Part I Writing（30 minutes）
Directions For this part, you are allowed 30 minutes to write a short essay entitled Digital Age. You should write at least 150 words following the outline given below.
Part II Reading Comprehension (Skimming and Scanning) (15 minutes)
Directions In this part, you will have 15 minutes to go over the passage quickly and answer the questions on Answer Sheet 1.
For questions 1-7, choose the best answer from the four choices marked [A], [B], [C] and [D].
For questions 8 -10, complete the sentences with the information given in the passage.
Seven Ways to Save the World
Forget the old idea that conserving energy is a form of self-denial — riding bicycles, dimming the lights, and taking fewer showers. These days conservation is all about efficiency getting the same — or better — results from just a fraction of the energy. When a slump in business travel forced Ulrich Rǒmer to cut cost costs at his family-owned hotel in Germany, he replaced hundreds of the hotel's wasteful light bulbs, getting the same light for 80 percent less power. He bought a new water boiler with a digitally controlled pump, and wrapped insulation around the pipes. Spending about € 100,000 on these and other improvements, he slashed his € 90,000 fuel and power bill by € 60,000. As a bonus, the hotel's lower energy needs have reduced its annual carbon emissions by more than 200 metric tons. “For us, saving energy has been very, very profitable,” he says. “And most importantly, we're not giving up a single comfort for our guests.”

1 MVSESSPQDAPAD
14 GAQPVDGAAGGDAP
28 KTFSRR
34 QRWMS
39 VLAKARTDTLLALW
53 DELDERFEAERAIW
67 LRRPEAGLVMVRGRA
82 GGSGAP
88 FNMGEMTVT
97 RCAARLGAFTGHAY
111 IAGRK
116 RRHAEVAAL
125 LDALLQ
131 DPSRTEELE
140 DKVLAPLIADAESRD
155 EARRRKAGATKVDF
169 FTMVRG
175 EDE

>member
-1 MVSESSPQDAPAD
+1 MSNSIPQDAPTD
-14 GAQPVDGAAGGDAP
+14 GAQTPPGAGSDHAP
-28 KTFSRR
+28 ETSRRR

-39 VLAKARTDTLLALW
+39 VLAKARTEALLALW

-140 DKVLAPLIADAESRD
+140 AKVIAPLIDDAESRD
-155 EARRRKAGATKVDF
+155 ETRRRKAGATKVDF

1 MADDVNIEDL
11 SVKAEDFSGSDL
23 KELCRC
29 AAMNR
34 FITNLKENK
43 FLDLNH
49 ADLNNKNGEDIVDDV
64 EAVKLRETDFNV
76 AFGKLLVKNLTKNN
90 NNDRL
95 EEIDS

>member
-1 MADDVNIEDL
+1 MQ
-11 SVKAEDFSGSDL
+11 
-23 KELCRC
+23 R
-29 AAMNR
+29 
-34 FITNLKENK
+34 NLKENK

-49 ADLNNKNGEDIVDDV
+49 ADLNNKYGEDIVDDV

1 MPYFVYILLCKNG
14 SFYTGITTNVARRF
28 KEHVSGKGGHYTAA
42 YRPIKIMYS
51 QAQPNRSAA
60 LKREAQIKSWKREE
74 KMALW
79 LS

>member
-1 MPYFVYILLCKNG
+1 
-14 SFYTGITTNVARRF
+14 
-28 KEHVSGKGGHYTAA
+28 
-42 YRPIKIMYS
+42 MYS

Efficiency is also a great way to lower carbon emissions and help slow global warming. But the best argument for efficiency is its cost — or, more precisely, its profitability. That's because quickly growing energy demand requires immense investment in new supply, not to mention the drain of rising energy prices.
No wonder efficiency has moved to the top of the political agenda. On Jan. 10, the European Union unveiled a plan to cut energy use across the continent by 20 percent by 2020. Last March, China imposed a 20 percent increase in energy efficiency by 2020. Even George W. Bush, the Texas oilman, is expected to talk about energy conversation in his State of the Union speech this week.
The good news is that the world is full of proven, cheap ways to save energy. Here are the seven that could have the biggest impact
Space heating and cooling eats up 36 percent of all the world's energy. There's virtually no limit to how much of that can be saved, as prototype “zero-energy homes” in Switzerland and Germany have shown. There's been a surge in new ways of keeping heat in and cold out (or vice versa). The most advanced insulation follows the law of increasing returns if you add enough, you can scale down or even eliminate heating and air-conditioning equipment, lowering costs even before you start saving on utility bills. Studies have shown that green workplaces (ones that don't constantly need to have the heat or air-conditioner running) have higher worker productivity and lower sick rates.
Lighting eats up 20 percent of the world's electricity, or the equivalent of roughly 600,000 tons of coal a day. Forty percent of that powers old-fashioned incandescent light bulbs — a 19th-century technology that wastes most of the power it consumes on unwanted heat.
Compact fluorescent lamps, or CFLs, not only use 75 to 80 percent less electricity than incandescent bulbs to generate the same amount of light, but they also last 10 times longer. Phasing old bulbs out by 2030 would save the output of 650 power plants and avoid the release of 700 million tons of carbon into the atmosphere each year.